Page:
The New York Times – “These are abridged details from profiles of the suspected or convicted perpetrators of more than 150 mass shootings in the United States. The profiles are based on news reports, public documents and our conversations with the shooters’ friends, colleagues, social workers and teachers. These events have become more frequent and more deadly over time. One-third of all the mass shootings in our study occurred in the last decade. This is no coincidence. The killings are not just random acts of violence but rather a symptom of a deeper societal problem: the continued rise of “deaths of despair.” This term has been used to explain increasing mortality rates among predominantly middle-aged white men caused by suicide, drug overdose and alcohol abuse. We think the concept of “deaths of despair” also helps explain the accelerating frequency of mass shootings in this country. Nearly all the killers we profile are men…They chose mass shootings as a way to seize power and attention, forcing others to witness their pain while attempting to end their lives in a way that only they controlled….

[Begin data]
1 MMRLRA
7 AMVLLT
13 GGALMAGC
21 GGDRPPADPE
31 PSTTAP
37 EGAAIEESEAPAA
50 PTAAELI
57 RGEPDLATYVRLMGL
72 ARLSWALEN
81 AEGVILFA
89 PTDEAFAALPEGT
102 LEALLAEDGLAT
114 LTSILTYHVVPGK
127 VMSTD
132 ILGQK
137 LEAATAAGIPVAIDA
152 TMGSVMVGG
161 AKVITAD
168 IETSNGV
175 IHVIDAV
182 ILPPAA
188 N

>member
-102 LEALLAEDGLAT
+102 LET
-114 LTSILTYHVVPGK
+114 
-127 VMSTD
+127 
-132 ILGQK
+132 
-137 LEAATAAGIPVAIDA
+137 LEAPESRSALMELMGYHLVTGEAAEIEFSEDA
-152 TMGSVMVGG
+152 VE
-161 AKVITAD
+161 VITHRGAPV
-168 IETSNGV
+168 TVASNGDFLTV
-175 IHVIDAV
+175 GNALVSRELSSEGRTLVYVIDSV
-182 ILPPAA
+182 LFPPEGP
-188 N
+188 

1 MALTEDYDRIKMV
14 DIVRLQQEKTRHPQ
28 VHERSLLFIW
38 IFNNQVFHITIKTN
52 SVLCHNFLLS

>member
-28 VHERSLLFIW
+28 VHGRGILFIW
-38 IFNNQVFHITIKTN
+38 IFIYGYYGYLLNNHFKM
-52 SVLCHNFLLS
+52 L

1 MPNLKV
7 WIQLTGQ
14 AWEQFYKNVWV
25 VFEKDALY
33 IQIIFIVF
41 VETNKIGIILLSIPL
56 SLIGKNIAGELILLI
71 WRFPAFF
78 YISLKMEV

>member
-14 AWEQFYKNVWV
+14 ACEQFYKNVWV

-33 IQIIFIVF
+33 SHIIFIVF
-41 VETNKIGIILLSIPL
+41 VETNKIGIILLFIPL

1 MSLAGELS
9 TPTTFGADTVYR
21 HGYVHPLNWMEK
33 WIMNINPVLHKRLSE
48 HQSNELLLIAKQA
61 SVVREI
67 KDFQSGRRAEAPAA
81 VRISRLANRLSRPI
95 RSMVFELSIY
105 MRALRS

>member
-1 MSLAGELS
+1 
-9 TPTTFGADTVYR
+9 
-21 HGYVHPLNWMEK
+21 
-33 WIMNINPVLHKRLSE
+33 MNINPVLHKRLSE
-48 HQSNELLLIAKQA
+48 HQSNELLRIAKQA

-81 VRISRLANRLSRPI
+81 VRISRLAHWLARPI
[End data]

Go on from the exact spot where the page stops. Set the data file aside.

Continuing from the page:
- We say “never again” and yet less than 48 hours elapsed between the shootings in Monterey Park and Half Moon Bay, Calif. “Again” keeps happening because mass shooters are not monsters who appear out of thin air.
- Mass shooters live among us. They are us. They are for the most part the men and boys we know. And they can be stopped before they pull the trigger.”
- James Densley is a professor of criminal justice at Metro State University. Together they run the Violence Project.
- This research is critical toward our understanding of the mass shootings. The facts are conveyed not with visualizations – graphs, bubbles, charts…they are rather presented as short statements completed by the source material and related locations and dates of each mass shooting event. The starkness clarifies, focuses and elevates the key factors that are consistent in mass shootings.